You won’t be ignored, Brooklyn!
A film festival focused exclusively on the borough of Kings will kick off this weekend with a free outdoor showing on Sunset Park’s central lawn. The co-founder of the Art of Brooklyn Film Festival says the “Best of the Fest” screening on June 4 is a way to reach out to a neighborhood that does not enough attention from arts organizations.
“Other film festivals ignore audiences and focus only on North Brooklyn,” said Anthony DeVito. “We reach out so everyone feels included.”
The Art of Brooklyn festival, now in its sixth year, celebrates independent films that are set in Brooklyn, are about Brooklyn, or are made by creators who live in Brooklyn. The outdoor screening will feature some of the best short films shown during the fest’s first five years, including the science-fiction comedy “The Life and Times of Tommy Chaos and Stacy Danger,” the experimental piece “Confluence,” animated shorts “Rhythm of the City” (pictured) and “How You Doin’ Boy,” and the almost hour-long bloody horror flick “Lake Nowhere.” Each film won an award at the festival in 2014 or 2015.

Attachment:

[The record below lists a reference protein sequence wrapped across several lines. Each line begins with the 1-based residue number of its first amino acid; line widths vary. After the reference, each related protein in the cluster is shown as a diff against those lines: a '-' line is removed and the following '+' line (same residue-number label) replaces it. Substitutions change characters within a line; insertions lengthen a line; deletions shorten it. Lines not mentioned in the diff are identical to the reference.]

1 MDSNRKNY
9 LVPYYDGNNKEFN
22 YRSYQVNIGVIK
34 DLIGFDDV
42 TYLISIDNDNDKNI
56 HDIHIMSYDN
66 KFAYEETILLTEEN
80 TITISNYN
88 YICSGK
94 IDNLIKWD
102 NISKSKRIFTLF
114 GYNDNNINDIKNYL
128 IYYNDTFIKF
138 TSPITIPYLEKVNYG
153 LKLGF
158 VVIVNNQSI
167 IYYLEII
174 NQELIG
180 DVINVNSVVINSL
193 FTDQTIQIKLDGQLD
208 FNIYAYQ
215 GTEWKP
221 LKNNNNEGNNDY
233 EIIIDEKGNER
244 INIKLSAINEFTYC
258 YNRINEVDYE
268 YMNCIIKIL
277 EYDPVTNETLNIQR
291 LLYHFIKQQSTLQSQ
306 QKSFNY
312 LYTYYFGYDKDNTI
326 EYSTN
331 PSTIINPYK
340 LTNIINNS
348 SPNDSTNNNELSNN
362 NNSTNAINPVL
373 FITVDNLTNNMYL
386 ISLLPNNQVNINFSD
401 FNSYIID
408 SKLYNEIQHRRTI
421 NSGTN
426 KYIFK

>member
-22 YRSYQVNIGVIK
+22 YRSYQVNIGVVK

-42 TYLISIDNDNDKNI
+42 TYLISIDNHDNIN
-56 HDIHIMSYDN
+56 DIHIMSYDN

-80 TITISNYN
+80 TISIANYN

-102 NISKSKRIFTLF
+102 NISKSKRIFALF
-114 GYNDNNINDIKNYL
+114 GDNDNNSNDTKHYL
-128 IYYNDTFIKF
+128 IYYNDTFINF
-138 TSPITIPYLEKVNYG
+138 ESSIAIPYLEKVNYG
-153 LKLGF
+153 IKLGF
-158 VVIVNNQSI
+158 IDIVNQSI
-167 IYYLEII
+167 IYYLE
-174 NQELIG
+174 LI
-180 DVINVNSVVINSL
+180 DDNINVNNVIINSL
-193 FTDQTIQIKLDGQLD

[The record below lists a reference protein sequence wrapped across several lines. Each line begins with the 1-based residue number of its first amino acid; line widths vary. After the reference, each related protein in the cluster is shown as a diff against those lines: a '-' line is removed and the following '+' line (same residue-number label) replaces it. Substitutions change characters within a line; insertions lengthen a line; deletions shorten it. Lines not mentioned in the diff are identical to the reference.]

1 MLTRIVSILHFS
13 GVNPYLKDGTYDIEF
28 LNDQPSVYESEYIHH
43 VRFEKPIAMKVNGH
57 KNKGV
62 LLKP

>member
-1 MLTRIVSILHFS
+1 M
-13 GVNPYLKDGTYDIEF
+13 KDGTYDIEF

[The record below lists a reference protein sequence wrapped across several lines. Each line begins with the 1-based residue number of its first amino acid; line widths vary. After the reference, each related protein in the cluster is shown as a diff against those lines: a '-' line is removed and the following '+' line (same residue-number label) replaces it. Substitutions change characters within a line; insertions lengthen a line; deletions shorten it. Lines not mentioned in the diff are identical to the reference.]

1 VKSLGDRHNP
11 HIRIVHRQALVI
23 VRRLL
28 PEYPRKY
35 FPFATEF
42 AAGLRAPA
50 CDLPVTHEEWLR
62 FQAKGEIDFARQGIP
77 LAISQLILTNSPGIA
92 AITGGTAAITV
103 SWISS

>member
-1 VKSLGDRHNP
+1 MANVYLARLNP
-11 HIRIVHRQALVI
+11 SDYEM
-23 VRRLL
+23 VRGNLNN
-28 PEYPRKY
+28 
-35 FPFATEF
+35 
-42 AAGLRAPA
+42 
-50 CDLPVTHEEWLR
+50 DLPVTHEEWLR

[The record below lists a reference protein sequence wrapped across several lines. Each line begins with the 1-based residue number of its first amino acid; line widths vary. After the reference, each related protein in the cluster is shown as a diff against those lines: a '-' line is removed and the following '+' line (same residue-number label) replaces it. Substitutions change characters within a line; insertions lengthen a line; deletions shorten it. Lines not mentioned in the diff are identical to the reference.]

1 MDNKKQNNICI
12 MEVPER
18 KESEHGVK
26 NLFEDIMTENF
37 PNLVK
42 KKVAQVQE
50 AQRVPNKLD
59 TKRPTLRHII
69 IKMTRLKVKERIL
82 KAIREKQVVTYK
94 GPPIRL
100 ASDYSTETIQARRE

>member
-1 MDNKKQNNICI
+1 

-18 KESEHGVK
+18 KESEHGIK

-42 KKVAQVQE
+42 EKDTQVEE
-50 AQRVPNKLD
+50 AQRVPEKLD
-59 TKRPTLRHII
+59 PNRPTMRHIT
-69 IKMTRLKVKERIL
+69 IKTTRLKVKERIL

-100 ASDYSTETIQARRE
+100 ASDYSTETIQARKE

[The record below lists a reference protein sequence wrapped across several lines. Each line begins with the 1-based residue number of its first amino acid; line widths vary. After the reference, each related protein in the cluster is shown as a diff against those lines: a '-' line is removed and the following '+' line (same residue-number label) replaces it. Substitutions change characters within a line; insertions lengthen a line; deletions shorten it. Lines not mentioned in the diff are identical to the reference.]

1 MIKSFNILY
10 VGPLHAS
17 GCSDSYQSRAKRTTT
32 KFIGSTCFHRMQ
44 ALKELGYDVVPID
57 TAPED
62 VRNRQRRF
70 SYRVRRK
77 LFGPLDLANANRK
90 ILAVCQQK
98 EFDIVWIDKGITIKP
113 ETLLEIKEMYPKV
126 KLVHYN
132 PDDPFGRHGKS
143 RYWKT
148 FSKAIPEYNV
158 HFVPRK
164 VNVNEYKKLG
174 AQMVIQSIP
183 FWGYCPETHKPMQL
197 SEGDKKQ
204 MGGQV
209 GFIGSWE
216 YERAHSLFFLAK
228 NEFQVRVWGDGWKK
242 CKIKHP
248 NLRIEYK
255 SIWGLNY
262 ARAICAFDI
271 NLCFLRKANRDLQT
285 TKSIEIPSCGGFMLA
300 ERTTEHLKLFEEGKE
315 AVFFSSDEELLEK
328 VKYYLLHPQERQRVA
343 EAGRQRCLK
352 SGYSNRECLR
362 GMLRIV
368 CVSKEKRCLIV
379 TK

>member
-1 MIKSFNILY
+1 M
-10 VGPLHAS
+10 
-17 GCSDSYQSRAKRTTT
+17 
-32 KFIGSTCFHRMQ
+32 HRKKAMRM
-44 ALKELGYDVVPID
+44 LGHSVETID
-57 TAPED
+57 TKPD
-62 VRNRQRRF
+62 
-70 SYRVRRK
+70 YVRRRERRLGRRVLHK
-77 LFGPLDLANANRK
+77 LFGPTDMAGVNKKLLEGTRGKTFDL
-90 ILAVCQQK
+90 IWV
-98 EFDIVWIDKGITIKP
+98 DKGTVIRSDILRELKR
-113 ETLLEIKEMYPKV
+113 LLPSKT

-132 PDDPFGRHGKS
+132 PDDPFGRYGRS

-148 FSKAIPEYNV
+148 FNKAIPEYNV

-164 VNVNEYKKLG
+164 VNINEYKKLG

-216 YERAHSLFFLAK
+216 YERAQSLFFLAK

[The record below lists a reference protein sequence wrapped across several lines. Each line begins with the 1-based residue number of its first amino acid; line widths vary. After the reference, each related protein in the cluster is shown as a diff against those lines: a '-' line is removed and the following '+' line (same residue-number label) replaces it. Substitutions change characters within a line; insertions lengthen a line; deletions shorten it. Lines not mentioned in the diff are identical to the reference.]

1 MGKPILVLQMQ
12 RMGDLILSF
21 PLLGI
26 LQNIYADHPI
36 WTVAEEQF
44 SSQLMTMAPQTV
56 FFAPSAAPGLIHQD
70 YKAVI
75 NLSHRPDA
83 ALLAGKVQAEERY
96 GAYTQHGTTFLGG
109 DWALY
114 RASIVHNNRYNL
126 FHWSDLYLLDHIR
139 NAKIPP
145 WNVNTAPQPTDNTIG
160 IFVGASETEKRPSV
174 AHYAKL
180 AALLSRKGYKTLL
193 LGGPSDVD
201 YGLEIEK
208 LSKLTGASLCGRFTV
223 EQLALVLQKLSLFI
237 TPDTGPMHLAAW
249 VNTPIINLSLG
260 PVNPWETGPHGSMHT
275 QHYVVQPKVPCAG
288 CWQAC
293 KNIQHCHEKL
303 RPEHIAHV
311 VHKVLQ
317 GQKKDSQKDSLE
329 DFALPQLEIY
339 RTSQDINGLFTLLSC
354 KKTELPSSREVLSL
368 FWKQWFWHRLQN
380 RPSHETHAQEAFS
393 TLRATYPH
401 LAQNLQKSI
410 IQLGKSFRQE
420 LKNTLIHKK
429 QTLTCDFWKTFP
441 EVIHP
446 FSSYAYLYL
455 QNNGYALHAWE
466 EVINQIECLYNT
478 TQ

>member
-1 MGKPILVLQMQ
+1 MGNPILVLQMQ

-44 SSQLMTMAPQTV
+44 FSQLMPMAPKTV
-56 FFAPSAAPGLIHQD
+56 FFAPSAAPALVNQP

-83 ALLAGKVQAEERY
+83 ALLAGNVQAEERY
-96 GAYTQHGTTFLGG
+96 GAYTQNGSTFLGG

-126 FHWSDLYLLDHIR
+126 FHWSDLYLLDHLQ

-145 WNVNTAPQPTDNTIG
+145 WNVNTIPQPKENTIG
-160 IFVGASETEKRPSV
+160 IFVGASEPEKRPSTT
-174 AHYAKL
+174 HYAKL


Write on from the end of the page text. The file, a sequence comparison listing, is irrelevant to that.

The screening will start at 7 pm with a block party, with music from DJ Sugarfreebk, food, and drinks, with films starting at sunset.
The festival will continue June 8–12, with films at St. Francis College in Brooklyn Heights, at PS/IS 30 Mary White Ovington School in Bay Ridge, and at Pratt Institute in Clinton Hill.
The first new film of this year’s fest comes from acclaimed Brooklyn-native Spike Lee. The short documentary “2 Fists Up: We Gon’ Be Alright,” deals with student protests over racial incidents at the University of Missouri, which led to the resignation of the university’s president. Other documentaries in the festival will examine sex trafficking in Brooklyn, and the travels of a Kings County acrobatic troupe.
The Art of Brooklyn Film Festival has grown over the years, attracting almost 2,000 visitors last year and getting an increasingly broad range of the borough’s residents, said DeVito.
“We don’t have a block audience. We’re incredibly diverse,” said DeVito. “We get a lot of younger and newer Brooklynites.”
“Best of the Fest” at Sunset Park Center Lawn (Fifth Avenue between 41st and 44th streets in Sunset Park, www.thear